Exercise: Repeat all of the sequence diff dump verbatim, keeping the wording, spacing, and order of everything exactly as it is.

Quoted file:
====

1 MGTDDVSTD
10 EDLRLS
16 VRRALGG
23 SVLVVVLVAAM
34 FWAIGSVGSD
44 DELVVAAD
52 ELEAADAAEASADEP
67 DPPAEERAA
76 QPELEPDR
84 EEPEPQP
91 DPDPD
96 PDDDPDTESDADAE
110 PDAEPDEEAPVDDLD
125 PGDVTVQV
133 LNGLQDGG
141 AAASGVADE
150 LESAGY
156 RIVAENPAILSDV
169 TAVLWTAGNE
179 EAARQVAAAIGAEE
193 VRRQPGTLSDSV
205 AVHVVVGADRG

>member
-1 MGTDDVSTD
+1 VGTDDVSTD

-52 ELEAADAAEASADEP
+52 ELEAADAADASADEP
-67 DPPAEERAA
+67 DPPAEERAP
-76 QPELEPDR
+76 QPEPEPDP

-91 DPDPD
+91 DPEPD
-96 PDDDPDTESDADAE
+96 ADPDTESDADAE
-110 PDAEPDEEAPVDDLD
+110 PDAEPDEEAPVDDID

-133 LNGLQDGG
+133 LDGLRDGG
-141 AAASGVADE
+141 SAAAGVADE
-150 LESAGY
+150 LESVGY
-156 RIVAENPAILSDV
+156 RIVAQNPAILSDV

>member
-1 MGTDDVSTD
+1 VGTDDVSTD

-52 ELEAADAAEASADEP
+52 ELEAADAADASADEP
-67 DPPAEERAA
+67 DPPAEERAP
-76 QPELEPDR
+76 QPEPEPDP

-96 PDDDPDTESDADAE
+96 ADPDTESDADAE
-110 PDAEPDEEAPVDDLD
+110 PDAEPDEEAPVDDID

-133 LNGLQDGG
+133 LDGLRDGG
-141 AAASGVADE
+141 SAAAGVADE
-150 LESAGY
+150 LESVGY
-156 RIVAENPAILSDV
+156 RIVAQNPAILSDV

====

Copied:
1 MGTDDVSTD
10 EDLRLS
16 VRRALGG
23 SVLVVVLVAAM
34 FWAIGSVGSD
44 DELVVAAD
52 ELEAADAAEASADEP
67 DPPAEERAA
76 QPELEPDR
84 EEPEPQP
91 DPDPD
96 PDDDPDTESDADAE
110 PDAEPDEEAPVDDLD
125 PGDVTVQV
133 LNGLQDGG
141 AAASGVADE
150 LESAGY
156 RIVAENPAILSDV
169 TAVLWTAGNE
179 EAARQVAAAIGAEE
193 VRRQPGTLSDSV
205 AVHVVVGADRG

>member
-1 MGTDDVSTD
+1 VGTDDVSTD

-52 ELEAADAAEASADEP
+52 ELEAADAADASADEP
-67 DPPAEERAA
+67 DPPAEERAP
-76 QPELEPDR
+76 QPEPEPDP

-91 DPDPD
+91 DPEPD
-96 PDDDPDTESDADAE
+96 ADPDTESDADAE
-110 PDAEPDEEAPVDDLD
+110 PDAEPDEEAPVDDID

-133 LNGLQDGG
+133 LDGLRDGG
-141 AAASGVADE
+141 SAAAGVADE
-150 LESAGY
+150 LESVGY
-156 RIVAENPAILSDV
+156 RIVAQNPAILSDV

>member
-1 MGTDDVSTD
+1 VGTDDVSTD

-52 ELEAADAAEASADEP
+52 ELEAADAADASADEP
-67 DPPAEERAA
+67 DPPAEERAP
-76 QPELEPDR
+76 QPEPEPDP

-96 PDDDPDTESDADAE
+96 ADPDTESDADAE
-110 PDAEPDEEAPVDDLD
+110 PDAEPDEEAPVDDID

-133 LNGLQDGG
+133 LDGLRDGG
-141 AAASGVADE
+141 SAAAGVADE
-150 LESAGY
+150 LESVGY
-156 RIVAENPAILSDV
+156 RIVAQNPAILSDV